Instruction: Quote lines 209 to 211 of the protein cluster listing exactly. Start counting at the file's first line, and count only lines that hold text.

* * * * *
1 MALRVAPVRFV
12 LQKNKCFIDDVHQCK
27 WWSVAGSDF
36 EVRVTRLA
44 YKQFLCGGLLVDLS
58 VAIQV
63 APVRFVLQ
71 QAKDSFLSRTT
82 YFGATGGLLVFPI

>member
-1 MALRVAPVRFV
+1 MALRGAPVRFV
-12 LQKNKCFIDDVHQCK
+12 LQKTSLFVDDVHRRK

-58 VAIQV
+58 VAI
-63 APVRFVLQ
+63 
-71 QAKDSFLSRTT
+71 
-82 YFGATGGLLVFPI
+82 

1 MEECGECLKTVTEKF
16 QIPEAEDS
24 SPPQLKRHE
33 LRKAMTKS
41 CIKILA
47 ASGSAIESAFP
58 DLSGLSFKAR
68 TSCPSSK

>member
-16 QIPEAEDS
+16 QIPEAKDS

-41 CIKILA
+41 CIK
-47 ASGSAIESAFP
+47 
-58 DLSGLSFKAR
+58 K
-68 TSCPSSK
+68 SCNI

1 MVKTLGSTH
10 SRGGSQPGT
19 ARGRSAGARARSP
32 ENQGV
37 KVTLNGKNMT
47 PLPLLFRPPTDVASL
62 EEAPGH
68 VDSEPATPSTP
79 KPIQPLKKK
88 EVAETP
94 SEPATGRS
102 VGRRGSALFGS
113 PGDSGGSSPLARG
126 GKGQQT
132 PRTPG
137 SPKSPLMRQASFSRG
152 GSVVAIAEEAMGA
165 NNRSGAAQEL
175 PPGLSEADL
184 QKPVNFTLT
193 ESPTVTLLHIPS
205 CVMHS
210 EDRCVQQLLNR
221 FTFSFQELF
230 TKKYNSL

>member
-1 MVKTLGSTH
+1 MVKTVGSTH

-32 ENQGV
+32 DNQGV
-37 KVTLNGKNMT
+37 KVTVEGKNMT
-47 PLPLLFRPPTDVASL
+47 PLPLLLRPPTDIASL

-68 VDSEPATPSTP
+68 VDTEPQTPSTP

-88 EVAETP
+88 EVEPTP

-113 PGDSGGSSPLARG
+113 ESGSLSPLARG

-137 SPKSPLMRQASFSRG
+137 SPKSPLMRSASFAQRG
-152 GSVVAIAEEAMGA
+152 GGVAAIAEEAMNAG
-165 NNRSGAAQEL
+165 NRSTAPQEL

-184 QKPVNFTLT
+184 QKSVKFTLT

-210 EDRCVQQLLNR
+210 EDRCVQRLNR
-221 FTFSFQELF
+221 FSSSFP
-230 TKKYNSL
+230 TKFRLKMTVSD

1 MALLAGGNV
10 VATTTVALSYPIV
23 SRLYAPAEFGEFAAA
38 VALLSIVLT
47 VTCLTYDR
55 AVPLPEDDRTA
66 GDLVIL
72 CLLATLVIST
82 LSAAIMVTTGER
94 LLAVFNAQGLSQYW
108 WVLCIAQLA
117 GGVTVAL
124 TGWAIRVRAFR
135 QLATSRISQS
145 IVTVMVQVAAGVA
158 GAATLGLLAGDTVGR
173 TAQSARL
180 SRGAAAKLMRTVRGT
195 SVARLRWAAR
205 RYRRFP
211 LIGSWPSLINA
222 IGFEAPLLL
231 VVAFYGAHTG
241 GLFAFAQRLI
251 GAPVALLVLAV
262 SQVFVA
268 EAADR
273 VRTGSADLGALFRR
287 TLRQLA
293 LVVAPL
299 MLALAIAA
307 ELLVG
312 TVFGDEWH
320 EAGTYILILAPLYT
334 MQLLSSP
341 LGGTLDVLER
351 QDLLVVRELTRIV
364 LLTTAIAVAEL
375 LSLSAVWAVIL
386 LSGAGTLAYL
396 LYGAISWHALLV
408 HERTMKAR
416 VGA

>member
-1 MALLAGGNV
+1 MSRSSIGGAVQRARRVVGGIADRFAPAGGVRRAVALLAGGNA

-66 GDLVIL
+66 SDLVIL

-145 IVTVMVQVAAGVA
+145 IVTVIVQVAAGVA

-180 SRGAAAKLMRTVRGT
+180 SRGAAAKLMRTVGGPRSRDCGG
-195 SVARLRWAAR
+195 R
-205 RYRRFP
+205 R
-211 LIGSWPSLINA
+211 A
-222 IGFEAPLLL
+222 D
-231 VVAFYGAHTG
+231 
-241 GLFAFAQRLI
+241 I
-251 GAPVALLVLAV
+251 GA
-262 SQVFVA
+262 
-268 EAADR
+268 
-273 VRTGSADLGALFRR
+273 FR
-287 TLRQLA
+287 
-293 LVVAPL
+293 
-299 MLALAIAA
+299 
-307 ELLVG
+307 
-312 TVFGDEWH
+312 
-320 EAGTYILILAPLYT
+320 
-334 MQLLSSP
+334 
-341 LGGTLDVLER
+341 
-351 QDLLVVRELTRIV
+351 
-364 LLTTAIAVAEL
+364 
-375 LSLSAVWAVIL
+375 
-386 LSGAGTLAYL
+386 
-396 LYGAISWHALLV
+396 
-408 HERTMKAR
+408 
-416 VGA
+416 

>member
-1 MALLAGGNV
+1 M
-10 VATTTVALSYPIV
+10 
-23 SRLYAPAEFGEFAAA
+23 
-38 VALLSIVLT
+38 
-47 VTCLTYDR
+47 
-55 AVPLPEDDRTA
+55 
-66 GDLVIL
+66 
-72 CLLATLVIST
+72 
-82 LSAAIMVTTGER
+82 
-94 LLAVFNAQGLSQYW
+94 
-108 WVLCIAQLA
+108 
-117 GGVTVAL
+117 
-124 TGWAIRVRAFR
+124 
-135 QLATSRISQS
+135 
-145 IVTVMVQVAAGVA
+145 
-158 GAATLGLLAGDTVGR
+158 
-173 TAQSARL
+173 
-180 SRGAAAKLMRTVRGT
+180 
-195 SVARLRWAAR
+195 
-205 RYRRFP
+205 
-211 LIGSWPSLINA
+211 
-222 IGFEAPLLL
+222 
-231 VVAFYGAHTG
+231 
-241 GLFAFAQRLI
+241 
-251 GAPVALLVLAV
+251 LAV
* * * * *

-55 AVPLPEDDRTA
+55 
-66 GDLVIL